Budapest's Brain Bar Will Gather Top Scientists, Artists and Entrepreneurs
Europe’s best and brightest minds converge upon Budapest to solve the problems of today's Europe. Topics will include AI, the job market, emerging technology, and more.
Teodora Zareva is an entrepreneur, writer, board games geek and a curious person at large. Her professional path has taken her from filmmaking and photography to writing, TEDx organizing, teaching, and social entrepreneurship. She has lived and worked in the U.S. and Bulgaria and is currently doing her MBA at Saïd Business School at the University of Oxford. Her biggest passion lies at the intersection of media and youth development. She is the co-founder of WishBOX Foundation, a Bulgarian NGO that helps high school students with their professional orientation by organizing events, courses, summer camps and developing digital media resources.
In less than two weeks, Budapest will host Brain Bar Budapest, the biggest event in Europe with the mission to make more sense of what’s coming next. From June 1st to June 3rd, scientists, writers, entrepreneurs, and artists will discuss topics ranging from the future of AI, the evolution of cities, the media and nutrition, to the connection between sex and technology and the possibility of time travel.
Differentiating itself from conferences like TEDx, the festival’s co-founder Gergely Böszörményi-Nagy says:
I think we dig deeper. First, Brain Bar is about debates, not one-way communication. While many people are still enjoying TED talks, the time has come to open the ring and let the masterminds, their ideas and visions challenge each other. Second is inclusivity. Both on the stage and in the audience, we want to mix people from different layers of society, making sure that access is available not only for the lucky few, but also for the everyman — at least economically speaking.
To achieve this, Brain Bar is giving free passes to teachers and students and eliminating VIP guest tickets. This is in addition to an already more palatable ticket price of 110 EUR for the three-day event, compared to other similar festivals. The organizers are expecting more than 7,000 visitors.
Amongst the people debating the future will be Google’s Principal Scientist and Director of Augmented Intelligence Research - Greg Corrado, former President of Estonia - Toomas Hendrik Ilves, and James Beacham - an experimental particle physicist at CERN. Ilves, who was recently described by the Huffington Post as a bowtie-wearing badass, is one of the key individuals behind Estonia's world-renowned e-government and is an expert on how to bridge the gap between the technical and policy-making worlds. James Beacham was a member of the team that discovered the Higgs boson and is currently on the hunt for new particles like dark matter, gravitons, dark photons and exotic Higgs bosons.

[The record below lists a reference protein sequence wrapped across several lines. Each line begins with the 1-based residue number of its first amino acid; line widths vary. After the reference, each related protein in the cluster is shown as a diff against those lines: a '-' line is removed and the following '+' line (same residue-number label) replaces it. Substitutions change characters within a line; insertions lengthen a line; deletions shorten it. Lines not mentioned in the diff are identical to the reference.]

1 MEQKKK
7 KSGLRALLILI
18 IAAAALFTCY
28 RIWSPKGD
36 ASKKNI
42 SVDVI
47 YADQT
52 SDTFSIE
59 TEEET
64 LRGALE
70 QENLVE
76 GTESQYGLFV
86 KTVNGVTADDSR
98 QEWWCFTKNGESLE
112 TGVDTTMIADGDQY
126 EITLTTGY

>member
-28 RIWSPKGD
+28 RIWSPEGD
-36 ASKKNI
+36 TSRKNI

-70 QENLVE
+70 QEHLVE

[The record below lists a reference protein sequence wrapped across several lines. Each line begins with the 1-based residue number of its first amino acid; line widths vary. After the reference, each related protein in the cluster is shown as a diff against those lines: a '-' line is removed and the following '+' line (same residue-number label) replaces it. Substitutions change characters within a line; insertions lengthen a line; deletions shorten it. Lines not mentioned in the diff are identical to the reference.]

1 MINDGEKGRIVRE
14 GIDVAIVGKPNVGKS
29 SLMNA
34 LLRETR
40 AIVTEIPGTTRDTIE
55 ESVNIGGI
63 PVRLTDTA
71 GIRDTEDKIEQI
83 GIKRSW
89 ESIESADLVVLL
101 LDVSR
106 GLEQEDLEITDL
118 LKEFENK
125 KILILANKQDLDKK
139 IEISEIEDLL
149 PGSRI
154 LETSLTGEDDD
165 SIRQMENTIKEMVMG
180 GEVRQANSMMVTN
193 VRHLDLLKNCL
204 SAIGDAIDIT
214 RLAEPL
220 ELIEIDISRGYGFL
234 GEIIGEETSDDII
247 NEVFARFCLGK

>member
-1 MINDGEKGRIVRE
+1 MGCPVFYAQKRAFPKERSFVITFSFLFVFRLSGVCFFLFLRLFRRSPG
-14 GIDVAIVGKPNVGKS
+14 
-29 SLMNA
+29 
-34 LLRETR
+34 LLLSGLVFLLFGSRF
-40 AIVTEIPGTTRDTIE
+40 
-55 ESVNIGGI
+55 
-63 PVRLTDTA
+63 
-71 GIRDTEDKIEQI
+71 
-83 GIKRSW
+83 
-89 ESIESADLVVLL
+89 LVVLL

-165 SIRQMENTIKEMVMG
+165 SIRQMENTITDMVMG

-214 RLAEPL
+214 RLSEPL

In alignment with its future-forward mission, and taking into account the alarming rates of youth unemployment in Europe, this year the organizers are also launching a new platform on the first day of the festival: Future Jobs. It will offer a unique opportunity for young people to learn what employers are looking for, to inform educators about the requirements of tomorrow, and to help employers learn more about today’s talent. Which is all good stuff, if you ask us.
For more information about the event, go here.
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Tiny and efficient, these biodegradable single cells show promise as a way to target hard-to-reach cancers.
- Scientists in Germany have found a potential improvement on the idea of bacteria delivering medicine.
- This kind of microtargeting could be useful in cancer treatments.
- The microswimmers are biodegradable and easy to produce.
Metin Sitti and colleagues at the Max Planck Institute in Germany recently demonstrated that tiny drugs could be attached to individual algae cells and that those algae cells could then be directed through body-like fluid by a magnetic field.
The results were recently published in Advanced Materials, and the paper as a whole offers up a striking portrait of precision and usefulness, perhaps loosely comparable in overall quality to recent work done by The Yale Quantum Institute. It begins by noting that medicine has been attached to bacteria cells before, but bacteria can multiply and end up causing more harm than good.
A potential solution to the problem seems to have been found in an algal cell: the intended object of delivery is given a different electrical charge than the algal cell, which helps attach the object to the cell. The movement of the algae was then tested in 2D and 3D. (The study calls this cell a 'microswimmer.') It would later be found that "3D mean swimming speed of the algal microswimmers increased more than twofold compared to their 2D mean swimming speed." The study continues —
More interestingly, 3D mean swimming speed of the algal microswimmers in the presence of a uniform magnetic field in the x-direction was approximately threefolds higher than their 2D mean swimming speed.
After the 2D and 3D speed of the algal was examined, it was then tested in something made to approximate human fluid, including what they call 'human tubal fluid' (think of the fallopian tubes), plasma, and blood. They then moved to test the compatibility of the microswimmer with cervical cancer cells, ovarian cancer cells, and healthy cells. They found that the microswimmer didn't follow the path of bacteria cells and create something toxic.
The next logical steps from the study include testing this inside a living organism in order to assess the safety of the procedure. Potential future research could include examining how effective this method of drug delivery could be in targeting "diseases in deep body locations," as in, the reproductive and gastrointestinal tracts.
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